Personalized tracking system for artworks in the Art Institute of Chicago’s collection

Idea: a site where you can make your own list of artworks from the Art Institute of Chicago 

You can include both artworks on display, and artworks in storage.

For the artworks in storage, whenever they become on display in the museum, you get an email notification. Conversely, if an artwork is on display but then taken down, you’d get a notification for that, too.

This would be a site that informs you when your favorite artworks get put up and taken down.

This idea came to me through a correction to one of my blog posts about art. Someone online informed me I had the wrong artist listed for a post on I was writing about a particular print. But I didn’t know the print was based on a painting! In the blog post, I listed the name of the printmaker, not the artist who did the original painting. Lo and behold, the Art Institute owns the original painting, AND they have it on display!

This revelation makes me want to go to the Art Institute and see this painting. That’s where I got the idea—to make a list of all the artworks I want to see at the Art Institute. So next time I visit the museum, I have a handy bullet list of items to see.

As long as I’m making a list of artworks to see, I might as well include my other favorite artworks not on display. Because someday, those might become available.

Making this list would be a ton of fun.

I’ve written 99 blog posts about the Art Institute of Chicago. I could comb through all those posts, and include all the artworks mentioned. There’s probably at least 200 artworks. With this tracking list, I could be notified when any of them can be seen in person.

It has the extra benefit of sharing this list of artworks with other people to discover pieces they never knew were in the Art Institute’s collection.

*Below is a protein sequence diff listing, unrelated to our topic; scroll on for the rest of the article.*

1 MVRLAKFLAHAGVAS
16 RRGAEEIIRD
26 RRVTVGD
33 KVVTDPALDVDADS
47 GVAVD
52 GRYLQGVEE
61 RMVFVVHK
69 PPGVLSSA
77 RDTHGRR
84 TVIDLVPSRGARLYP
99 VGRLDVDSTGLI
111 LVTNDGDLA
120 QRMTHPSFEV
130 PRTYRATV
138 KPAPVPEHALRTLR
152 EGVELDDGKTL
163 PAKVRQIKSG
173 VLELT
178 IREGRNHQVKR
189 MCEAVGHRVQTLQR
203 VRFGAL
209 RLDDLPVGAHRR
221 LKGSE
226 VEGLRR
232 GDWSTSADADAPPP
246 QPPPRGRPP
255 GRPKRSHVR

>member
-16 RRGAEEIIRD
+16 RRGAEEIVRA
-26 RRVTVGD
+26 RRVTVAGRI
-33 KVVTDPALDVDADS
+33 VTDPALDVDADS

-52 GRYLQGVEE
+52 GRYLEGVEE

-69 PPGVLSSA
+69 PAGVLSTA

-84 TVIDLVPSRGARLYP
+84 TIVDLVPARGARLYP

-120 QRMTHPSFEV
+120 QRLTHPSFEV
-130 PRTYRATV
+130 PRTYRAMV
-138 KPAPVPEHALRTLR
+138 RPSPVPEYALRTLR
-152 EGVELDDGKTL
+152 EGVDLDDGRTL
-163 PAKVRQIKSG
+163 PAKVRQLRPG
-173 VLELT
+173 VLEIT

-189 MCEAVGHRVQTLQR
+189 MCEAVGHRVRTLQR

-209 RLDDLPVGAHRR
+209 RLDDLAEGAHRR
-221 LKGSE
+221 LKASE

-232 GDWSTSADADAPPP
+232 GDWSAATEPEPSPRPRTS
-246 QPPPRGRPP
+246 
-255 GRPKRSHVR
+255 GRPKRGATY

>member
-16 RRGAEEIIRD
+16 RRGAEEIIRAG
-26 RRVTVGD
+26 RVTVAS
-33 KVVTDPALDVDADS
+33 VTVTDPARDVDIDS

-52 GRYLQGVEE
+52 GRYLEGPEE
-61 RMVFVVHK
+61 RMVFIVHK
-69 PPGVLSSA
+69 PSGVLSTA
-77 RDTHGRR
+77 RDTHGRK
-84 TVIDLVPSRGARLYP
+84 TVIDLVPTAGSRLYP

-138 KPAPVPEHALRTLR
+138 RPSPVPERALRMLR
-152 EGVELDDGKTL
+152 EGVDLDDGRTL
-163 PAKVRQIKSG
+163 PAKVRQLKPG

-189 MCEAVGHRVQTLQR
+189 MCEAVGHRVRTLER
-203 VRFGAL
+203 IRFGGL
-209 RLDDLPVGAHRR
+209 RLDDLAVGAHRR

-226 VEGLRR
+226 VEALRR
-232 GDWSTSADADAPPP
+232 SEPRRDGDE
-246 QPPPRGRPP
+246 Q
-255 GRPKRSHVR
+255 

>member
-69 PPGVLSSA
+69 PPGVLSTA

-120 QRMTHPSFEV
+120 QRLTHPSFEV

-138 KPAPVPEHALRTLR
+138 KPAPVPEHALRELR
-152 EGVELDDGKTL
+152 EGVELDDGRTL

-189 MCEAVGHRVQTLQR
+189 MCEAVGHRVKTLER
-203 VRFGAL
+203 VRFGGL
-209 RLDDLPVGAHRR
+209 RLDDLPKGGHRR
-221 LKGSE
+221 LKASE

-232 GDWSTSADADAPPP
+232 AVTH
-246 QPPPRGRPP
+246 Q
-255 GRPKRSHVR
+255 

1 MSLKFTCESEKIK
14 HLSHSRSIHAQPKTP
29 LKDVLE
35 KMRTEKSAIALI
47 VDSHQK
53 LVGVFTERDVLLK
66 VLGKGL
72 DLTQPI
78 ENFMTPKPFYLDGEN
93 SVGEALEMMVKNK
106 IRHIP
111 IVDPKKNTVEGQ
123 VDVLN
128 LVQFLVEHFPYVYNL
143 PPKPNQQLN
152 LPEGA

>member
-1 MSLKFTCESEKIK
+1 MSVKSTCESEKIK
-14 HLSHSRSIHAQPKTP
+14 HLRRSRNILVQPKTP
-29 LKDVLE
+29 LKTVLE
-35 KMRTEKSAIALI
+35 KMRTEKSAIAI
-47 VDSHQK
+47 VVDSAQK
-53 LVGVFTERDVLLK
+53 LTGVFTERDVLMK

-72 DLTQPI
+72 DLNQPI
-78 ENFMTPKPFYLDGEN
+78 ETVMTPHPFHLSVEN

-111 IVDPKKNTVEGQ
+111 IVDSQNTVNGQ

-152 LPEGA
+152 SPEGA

This concept isn’t just about bridging the gap between art enthusiasts and the physical museum; it’s about creating a personalized museum experience that transcends geographical and physical limitations. This digital platform would not only alert users about the display status of their favorite artworks but also serve as a dynamic archive of their personal art journey.

I know a system like this is possible for me to create, because the Art Institute has an API open to anyone to query information about their artworks. I could write a program that stores custom lists of artworks. Every day, the program would check the Art Institute’s database about the display status of each artwork. 

By leveraging the Art Institute’s technological infrastructure, we can craft a platform that not only connects art enthusiasts with their beloved artworks but also fosters a deeper, more interactive engagement with art itself.

What do you think?

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3 months ago

I think this sounds great! I’d take advantage of it.

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